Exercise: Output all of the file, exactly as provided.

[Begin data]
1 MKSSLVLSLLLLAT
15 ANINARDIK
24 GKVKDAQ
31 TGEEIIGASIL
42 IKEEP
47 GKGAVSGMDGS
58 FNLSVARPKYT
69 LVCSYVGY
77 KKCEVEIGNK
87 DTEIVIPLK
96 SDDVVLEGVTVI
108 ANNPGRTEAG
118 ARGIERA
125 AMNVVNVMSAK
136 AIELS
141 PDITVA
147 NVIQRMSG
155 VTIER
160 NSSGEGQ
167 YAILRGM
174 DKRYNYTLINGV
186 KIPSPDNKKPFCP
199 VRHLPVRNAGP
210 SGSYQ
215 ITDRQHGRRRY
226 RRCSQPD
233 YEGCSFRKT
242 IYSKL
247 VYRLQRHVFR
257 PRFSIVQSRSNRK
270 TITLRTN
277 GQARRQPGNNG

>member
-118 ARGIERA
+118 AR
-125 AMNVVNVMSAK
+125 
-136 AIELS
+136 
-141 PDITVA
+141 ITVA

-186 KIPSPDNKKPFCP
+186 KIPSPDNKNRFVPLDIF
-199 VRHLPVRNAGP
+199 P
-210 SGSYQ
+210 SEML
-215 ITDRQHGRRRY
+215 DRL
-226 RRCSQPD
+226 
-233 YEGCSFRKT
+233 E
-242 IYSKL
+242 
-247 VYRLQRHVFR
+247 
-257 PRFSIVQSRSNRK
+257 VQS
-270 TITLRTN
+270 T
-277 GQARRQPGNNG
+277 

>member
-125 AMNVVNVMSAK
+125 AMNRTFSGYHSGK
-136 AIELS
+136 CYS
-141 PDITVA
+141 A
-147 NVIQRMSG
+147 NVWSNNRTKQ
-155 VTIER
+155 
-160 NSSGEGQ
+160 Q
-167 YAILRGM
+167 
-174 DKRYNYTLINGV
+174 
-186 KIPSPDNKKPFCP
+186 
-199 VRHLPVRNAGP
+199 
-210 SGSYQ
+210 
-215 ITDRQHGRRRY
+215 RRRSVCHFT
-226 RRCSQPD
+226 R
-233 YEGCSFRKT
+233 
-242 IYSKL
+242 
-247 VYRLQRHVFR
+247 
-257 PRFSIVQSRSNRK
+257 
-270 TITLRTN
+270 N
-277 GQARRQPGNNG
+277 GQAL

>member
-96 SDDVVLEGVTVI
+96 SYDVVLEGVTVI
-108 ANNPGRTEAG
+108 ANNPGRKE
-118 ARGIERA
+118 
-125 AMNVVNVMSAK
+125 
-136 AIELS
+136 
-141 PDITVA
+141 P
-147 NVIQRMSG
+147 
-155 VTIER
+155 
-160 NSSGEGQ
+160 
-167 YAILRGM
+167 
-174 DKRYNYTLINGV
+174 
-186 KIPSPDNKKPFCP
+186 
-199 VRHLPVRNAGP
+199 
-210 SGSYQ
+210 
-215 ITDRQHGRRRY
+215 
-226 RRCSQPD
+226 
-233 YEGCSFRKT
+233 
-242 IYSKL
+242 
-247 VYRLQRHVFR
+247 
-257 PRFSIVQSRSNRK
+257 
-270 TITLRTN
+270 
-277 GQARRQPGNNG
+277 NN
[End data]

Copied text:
1 MKSSLVLSLLLLAT
15 ANINARDIK
24 GKVKDAQ
31 TGEEIIGASIL
42 IKEEP
47 GKGAVSGMDGS
58 FNLSVARPKYT
69 LVCSYVGY
77 KKCEVEIGNK
87 DTEIVIPLK
96 SDDVVLEGVTVI
108 ANNPGRTEAG
118 ARGIERA
125 AMNVVNVMSAK
136 AIELS
141 PDITVA
147 NVIQRMSG
155 VTIER
160 NSSGEGQ
167 YAILRGM
174 DKRYNYTLINGV
186 KIPSPDNKKPFCP
199 VRHLPVRNAGP
210 SGSYQ
215 ITDRQHGRRRY
226 RRCSQPD
233 YEGCSFRKT
242 IYSKL
247 VYRLQRHVFR
257 PRFSIVQSRSNRK
270 TITLRTN
277 GQARRQPGNNG

>member
-118 ARGIERA
+118 AR
-125 AMNVVNVMSAK
+125 
-136 AIELS
+136 
-141 PDITVA
+141 ITVA

-186 KIPSPDNKKPFCP
+186 KIPSPDNKNRFVPLDIF
-199 VRHLPVRNAGP
+199 P
-210 SGSYQ
+210 SEML
-215 ITDRQHGRRRY
+215 DRL
-226 RRCSQPD
+226 
-233 YEGCSFRKT
+233 E
-242 IYSKL
+242 
-247 VYRLQRHVFR
+247 
-257 PRFSIVQSRSNRK
+257 VQS
-270 TITLRTN
+270 T
-277 GQARRQPGNNG
+277 

>member
-125 AMNVVNVMSAK
+125 AMNRTFSGYHSGK
-136 AIELS
+136 CYS
-141 PDITVA
+141 A
-147 NVIQRMSG
+147 NVWSNNRTKQ
-155 VTIER
+155 
-160 NSSGEGQ
+160 Q
-167 YAILRGM
+167 
-174 DKRYNYTLINGV
+174 
-186 KIPSPDNKKPFCP
+186 
-199 VRHLPVRNAGP
+199 
-210 SGSYQ
+210 
-215 ITDRQHGRRRY
+215 RRRSVCHFT
-226 RRCSQPD
+226 R
-233 YEGCSFRKT
+233 
-242 IYSKL
+242 
-247 VYRLQRHVFR
+247 
-257 PRFSIVQSRSNRK
+257 
-270 TITLRTN
+270 N
-277 GQARRQPGNNG
+277 GQAL

>member
-96 SDDVVLEGVTVI
+96 SYDVVLEGVTVI
-108 ANNPGRTEAG
+108 ANNPGRKE
-118 ARGIERA
+118 
-125 AMNVVNVMSAK
+125 
-136 AIELS
+136 
-141 PDITVA
+141 P
-147 NVIQRMSG
+147 
-155 VTIER
+155 
-160 NSSGEGQ
+160 
-167 YAILRGM
+167 
-174 DKRYNYTLINGV
+174 
-186 KIPSPDNKKPFCP
+186 
-199 VRHLPVRNAGP
+199 
-210 SGSYQ
+210 
-215 ITDRQHGRRRY
+215 
-226 RRCSQPD
+226 
-233 YEGCSFRKT
+233 
-242 IYSKL
+242 
-247 VYRLQRHVFR
+247 
-257 PRFSIVQSRSNRK
+257 
-270 TITLRTN
+270 
-277 GQARRQPGNNG
+277 NN